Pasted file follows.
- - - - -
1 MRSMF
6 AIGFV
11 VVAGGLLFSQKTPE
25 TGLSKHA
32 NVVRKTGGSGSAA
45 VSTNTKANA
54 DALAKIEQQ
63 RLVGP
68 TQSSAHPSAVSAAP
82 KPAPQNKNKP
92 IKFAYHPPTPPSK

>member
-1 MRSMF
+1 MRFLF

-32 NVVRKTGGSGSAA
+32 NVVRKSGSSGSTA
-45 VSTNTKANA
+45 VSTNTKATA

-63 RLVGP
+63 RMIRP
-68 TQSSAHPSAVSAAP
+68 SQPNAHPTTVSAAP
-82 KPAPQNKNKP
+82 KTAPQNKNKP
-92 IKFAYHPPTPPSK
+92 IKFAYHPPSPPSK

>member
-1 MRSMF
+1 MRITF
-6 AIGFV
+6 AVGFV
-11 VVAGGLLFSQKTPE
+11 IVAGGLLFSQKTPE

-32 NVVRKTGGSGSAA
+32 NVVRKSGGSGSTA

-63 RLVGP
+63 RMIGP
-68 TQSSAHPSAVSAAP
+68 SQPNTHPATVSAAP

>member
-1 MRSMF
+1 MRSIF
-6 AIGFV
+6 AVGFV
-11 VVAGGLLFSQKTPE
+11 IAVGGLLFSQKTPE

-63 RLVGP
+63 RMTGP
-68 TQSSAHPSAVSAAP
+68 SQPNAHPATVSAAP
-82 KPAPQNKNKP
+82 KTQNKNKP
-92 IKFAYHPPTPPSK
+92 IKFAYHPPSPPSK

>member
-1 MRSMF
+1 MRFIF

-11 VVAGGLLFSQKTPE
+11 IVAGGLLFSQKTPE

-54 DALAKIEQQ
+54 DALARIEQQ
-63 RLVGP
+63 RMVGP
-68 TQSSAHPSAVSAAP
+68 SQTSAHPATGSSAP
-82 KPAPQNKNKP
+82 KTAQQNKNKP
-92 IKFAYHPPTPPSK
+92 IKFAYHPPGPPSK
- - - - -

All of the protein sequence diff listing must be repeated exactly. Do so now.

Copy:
1 MRSMF
6 AIGFV
11 VVAGGLLFSQKTPE
25 TGLSKHA
32 NVVRKTGGSGSAA
45 VSTNTKANA
54 DALAKIEQQ
63 RLVGP
68 TQSSAHPSAVSAAP
82 KPAPQNKNKP
92 IKFAYHPPTPPSK

>member
-1 MRSMF
+1 MRFLF

-32 NVVRKTGGSGSAA
+32 NVVRKSGSSGSTA
-45 VSTNTKANA
+45 VSTNTKATA

-63 RLVGP
+63 RMIRP
-68 TQSSAHPSAVSAAP
+68 SQPNAHPTTVSAAP
-82 KPAPQNKNKP
+82 KTAPQNKNKP
-92 IKFAYHPPTPPSK
+92 IKFAYHPPSPPSK

>member
-1 MRSMF
+1 MRITF
-6 AIGFV
+6 AVGFV
-11 VVAGGLLFSQKTPE
+11 IVAGGLLFSQKTPE

-32 NVVRKTGGSGSAA
+32 NVVRKSGGSGSTA

-63 RLVGP
+63 RMIGP
-68 TQSSAHPSAVSAAP
+68 SQPNTHPATVSAAP

>member
-1 MRSMF
+1 MRSIF
-6 AIGFV
+6 AVGFV
-11 VVAGGLLFSQKTPE
+11 IAVGGLLFSQKTPE

-63 RLVGP
+63 RMTGP
-68 TQSSAHPSAVSAAP
+68 SQPNAHPATVSAAP
-82 KPAPQNKNKP
+82 KTQNKNKP
-92 IKFAYHPPTPPSK
+92 IKFAYHPPSPPSK

>member
-1 MRSMF
+1 MRFIF

-11 VVAGGLLFSQKTPE
+11 IVAGGLLFSQKTPE

-54 DALAKIEQQ
+54 DALARIEQQ
-63 RLVGP
+63 RMVGP
-68 TQSSAHPSAVSAAP
+68 SQTSAHPATGSSAP
-82 KPAPQNKNKP
+82 KTAQQNKNKP
-92 IKFAYHPPTPPSK
+92 IKFAYHPPGPPSK